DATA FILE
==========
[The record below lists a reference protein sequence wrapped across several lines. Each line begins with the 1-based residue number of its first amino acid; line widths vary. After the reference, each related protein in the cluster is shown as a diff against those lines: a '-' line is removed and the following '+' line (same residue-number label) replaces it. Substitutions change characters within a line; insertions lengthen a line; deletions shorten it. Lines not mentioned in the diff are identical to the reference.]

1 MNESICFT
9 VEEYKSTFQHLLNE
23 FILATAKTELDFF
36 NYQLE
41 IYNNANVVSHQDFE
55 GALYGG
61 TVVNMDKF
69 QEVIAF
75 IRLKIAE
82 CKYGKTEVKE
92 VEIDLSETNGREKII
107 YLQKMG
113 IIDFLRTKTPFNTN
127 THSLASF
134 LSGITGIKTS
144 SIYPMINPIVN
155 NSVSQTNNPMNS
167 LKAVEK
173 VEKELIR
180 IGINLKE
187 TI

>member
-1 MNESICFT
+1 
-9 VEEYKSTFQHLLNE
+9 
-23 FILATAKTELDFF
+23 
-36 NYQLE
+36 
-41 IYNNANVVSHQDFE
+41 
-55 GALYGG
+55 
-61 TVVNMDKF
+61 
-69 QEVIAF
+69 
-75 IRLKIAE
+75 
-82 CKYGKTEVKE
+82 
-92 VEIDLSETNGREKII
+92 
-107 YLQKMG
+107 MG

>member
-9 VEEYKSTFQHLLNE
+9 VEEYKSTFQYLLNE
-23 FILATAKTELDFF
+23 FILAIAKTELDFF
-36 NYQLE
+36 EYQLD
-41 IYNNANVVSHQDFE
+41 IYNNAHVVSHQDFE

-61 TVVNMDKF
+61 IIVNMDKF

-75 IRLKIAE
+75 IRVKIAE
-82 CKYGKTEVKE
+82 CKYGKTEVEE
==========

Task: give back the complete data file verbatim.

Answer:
[The record below lists a reference protein sequence wrapped across several lines. Each line begins with the 1-based residue number of its first amino acid; line widths vary. After the reference, each related protein in the cluster is shown as a diff against those lines: a '-' line is removed and the following '+' line (same residue-number label) replaces it. Substitutions change characters within a line; insertions lengthen a line; deletions shorten it. Lines not mentioned in the diff are identical to the reference.]

1 MNESICFT
9 VEEYKSTFQHLLNE
23 FILATAKTELDFF
36 NYQLE
41 IYNNANVVSHQDFE
55 GALYGG
61 TVVNMDKF
69 QEVIAF
75 IRLKIAE
82 CKYGKTEVKE
92 VEIDLSETNGREKII
107 YLQKMG
113 IIDFLRTKTPFNTN
127 THSLASF
134 LSGITGIKTS
144 SIYPMINPIVN
155 NSVSQTNNPMNS
167 LKAVEK
173 VEKELIR
180 IGINLKE
187 TI

>member
-1 MNESICFT
+1 
-9 VEEYKSTFQHLLNE
+9 
-23 FILATAKTELDFF
+23 
-36 NYQLE
+36 
-41 IYNNANVVSHQDFE
+41 
-55 GALYGG
+55 
-61 TVVNMDKF
+61 
-69 QEVIAF
+69 
-75 IRLKIAE
+75 
-82 CKYGKTEVKE
+82 
-92 VEIDLSETNGREKII
+92 
-107 YLQKMG
+107 MG

>member
-9 VEEYKSTFQHLLNE
+9 VEEYKSTFQYLLNE
-23 FILATAKTELDFF
+23 FILAIAKTELDFF
-36 NYQLE
+36 EYQLD
-41 IYNNANVVSHQDFE
+41 IYNNAHVVSHQDFE

-61 TVVNMDKF
+61 IIVNMDKF

-75 IRLKIAE
+75 IRVKIAE
-82 CKYGKTEVKE
+82 CKYGKTEVEE